Radial Versus Femoral Access in Patients with Acute Coronary Syndromes Undergoing Invasive Management: Prespecified Subgroup Analysis from the VALIDATE-SWEDEHEART Trial - Elmir Omerovic

Written by Katrina Mountford, Medical Editor.
19th March 2018


The Bivalirudin vs. Heparin in ST-Segment and Non-ST-Segment Elevation Myocardial Infarction in Patients on Modern Antiplatelet Therapy (VALIDATE-SWEDEHEART) is a multicentre, randomised, registry-based, open-label clinical trial that compared the efficacy of anticoagulation strategies in patients with acute myocardial infarction who were undergoing percutaneous coronary intervention (PCI) according to current practice. This included the mandatory use of potent P2Y12 inhibitors prior to PCI, recommended low dose of heparin prior to randomisation, no planned use of glycoprotein IIb/IIIa inhibitors (GPI) and preferred radial access. The patients were randomly assigned to receive bivalirudin (n=3,005) or heparin (n=3,001) during PCI. The primary endpoint was a composite of death from any cause, myocardial infarction, or major bleeding during 180-days of follow-up. At 180-days, the primary endpoint had occurred in 12.3 % of the patients in the bivalirudin group and in 12.8 % of the heparin group (hazard ratio [HR] 0.96, p=0.54).1 Of the patients treated, radial access was used in 5,424, while femoral access was used in 524.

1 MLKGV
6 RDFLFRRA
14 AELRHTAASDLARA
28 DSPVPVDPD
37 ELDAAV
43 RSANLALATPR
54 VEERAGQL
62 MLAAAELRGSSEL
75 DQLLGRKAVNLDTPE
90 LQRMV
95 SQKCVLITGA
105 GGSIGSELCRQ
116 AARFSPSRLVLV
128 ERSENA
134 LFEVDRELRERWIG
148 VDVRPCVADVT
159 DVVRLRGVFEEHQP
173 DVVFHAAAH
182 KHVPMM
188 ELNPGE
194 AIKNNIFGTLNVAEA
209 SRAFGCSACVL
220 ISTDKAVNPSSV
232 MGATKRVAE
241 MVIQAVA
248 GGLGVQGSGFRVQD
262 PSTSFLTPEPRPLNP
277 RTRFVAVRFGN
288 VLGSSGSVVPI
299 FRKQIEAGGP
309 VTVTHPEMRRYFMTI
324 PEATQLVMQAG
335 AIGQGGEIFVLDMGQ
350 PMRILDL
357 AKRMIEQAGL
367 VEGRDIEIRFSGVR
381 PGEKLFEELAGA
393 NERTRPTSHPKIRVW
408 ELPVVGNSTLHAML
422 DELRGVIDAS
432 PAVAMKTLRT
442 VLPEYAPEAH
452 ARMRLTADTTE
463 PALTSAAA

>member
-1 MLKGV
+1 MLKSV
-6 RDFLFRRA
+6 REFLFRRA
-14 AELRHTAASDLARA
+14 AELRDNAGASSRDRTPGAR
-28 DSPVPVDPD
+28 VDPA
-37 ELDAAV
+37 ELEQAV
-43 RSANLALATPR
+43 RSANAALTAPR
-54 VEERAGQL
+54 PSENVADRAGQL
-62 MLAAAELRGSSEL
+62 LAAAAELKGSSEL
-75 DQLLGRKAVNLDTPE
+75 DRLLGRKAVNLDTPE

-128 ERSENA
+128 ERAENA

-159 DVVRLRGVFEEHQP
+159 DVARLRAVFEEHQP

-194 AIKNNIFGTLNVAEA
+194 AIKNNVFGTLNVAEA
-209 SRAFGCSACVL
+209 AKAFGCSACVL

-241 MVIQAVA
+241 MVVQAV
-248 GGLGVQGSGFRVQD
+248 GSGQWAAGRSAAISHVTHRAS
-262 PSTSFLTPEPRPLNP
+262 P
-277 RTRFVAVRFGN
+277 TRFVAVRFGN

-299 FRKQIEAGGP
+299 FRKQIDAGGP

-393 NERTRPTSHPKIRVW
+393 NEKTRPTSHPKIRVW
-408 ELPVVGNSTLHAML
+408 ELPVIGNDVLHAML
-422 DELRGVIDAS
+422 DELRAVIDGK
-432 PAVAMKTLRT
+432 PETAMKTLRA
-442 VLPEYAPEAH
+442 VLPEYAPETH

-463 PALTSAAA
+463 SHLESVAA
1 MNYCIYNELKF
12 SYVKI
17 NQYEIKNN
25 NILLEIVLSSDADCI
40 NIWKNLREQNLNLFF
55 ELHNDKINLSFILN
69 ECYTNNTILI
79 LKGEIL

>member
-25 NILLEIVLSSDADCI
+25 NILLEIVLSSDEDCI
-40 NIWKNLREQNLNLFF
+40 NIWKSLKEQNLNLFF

Primary Endpoint at 180 Days

Dr Omerovic presented data from a pre-specified subgroup analysis, which aimed to assess whether the choice of access site (radial or femoral) had an impact on the primary and secondary endpoints. At 180-days, the primary endpoint occurred in fewer patients in whom radial access was used compared with femoral access (adjusted HR 0.66, p<0.001). There were significant differences in mortality (adjusted HR 0.42, p<0.001) and bleeding events (HR 0.57, p<0.001) although the latter was driven mostly by incidence of access site bleeding. Bivalirudin was not associated with less bleeding irrespective of access site. Dr Omerovic concluded that the totality of evidence supports the use of transradial PCI as the default access strategy in acute coronary syndrome.

The presentation prompted a lively debate among the audience about the benefits and limitations of the transradial approach, with some people considering that further study was needed.


1. Erlinge D, Omerovic E, Frobert O, et al., Bivalirudin versus Heparin Monotherapy in Myocardial Infarction, N Engl J Med, 2017;377:1132-42.